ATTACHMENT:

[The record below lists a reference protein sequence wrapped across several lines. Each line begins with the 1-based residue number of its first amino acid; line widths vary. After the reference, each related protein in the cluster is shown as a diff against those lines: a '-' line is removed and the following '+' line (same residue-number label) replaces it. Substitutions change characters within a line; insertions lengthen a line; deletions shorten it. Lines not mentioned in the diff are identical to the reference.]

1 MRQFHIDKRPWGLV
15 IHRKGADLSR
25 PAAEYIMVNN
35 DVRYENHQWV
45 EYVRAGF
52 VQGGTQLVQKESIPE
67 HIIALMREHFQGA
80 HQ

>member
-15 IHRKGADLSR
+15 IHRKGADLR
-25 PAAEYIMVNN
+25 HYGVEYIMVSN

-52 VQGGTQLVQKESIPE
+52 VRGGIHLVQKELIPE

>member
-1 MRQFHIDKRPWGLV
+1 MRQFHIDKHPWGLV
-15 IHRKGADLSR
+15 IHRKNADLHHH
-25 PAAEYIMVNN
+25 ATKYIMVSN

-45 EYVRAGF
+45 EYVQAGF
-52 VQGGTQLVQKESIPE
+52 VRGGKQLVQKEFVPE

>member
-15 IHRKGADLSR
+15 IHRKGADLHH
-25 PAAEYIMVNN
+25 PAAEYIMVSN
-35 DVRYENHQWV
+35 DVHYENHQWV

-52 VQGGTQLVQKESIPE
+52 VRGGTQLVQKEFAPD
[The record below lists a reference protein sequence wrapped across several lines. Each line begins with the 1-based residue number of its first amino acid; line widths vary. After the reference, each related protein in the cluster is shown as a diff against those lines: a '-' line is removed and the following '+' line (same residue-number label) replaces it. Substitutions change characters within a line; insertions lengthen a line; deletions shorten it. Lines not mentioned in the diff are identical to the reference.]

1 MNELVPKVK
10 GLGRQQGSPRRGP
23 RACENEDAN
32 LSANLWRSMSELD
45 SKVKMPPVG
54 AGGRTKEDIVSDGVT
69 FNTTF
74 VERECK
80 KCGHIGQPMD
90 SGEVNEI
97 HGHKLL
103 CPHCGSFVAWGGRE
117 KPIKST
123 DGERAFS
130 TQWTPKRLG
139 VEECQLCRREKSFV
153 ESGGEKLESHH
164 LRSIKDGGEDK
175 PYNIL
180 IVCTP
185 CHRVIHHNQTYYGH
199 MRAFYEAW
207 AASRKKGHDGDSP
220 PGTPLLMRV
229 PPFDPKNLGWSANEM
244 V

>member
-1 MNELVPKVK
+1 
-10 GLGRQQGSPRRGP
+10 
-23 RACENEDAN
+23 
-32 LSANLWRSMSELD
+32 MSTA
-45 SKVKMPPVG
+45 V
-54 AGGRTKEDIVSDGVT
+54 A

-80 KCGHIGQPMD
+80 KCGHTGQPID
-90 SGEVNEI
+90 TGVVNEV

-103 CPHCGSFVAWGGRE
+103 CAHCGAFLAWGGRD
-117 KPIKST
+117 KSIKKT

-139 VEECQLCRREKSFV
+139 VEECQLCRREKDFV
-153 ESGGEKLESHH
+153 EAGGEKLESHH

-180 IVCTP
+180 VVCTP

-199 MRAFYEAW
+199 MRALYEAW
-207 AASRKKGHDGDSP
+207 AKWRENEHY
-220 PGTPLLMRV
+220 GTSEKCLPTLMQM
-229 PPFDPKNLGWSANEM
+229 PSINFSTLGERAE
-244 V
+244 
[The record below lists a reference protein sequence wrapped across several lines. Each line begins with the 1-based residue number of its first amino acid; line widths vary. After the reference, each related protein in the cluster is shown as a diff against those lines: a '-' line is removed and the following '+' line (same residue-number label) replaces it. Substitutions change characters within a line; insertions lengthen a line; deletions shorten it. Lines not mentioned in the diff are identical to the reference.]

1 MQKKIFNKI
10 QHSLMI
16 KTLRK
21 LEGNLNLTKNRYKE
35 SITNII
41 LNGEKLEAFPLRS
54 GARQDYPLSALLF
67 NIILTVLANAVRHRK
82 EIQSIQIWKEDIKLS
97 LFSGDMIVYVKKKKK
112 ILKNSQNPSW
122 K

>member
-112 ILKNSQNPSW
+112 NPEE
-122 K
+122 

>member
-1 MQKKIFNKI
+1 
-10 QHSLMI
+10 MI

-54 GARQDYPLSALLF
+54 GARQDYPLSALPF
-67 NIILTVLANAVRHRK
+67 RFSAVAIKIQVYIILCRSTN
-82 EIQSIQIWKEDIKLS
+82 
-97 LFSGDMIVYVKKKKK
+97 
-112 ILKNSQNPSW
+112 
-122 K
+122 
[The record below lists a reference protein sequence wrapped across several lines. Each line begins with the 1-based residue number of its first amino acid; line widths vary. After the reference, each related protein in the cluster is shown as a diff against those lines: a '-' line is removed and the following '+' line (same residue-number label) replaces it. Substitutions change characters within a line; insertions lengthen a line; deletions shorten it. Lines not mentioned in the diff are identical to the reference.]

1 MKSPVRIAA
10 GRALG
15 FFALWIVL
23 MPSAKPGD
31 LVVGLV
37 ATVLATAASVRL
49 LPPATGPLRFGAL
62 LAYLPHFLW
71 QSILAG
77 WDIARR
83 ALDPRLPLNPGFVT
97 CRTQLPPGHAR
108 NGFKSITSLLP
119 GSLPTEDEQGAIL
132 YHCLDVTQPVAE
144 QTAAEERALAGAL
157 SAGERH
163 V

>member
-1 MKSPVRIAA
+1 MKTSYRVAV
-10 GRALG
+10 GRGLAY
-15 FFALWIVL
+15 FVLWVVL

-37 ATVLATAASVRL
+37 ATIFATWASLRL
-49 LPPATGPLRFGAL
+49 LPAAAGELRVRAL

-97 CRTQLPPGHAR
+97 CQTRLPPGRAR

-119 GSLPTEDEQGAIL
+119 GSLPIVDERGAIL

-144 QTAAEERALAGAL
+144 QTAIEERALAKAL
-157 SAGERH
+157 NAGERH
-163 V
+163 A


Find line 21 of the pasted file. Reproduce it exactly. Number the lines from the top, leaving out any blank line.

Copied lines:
+15 IHRKNADLHHH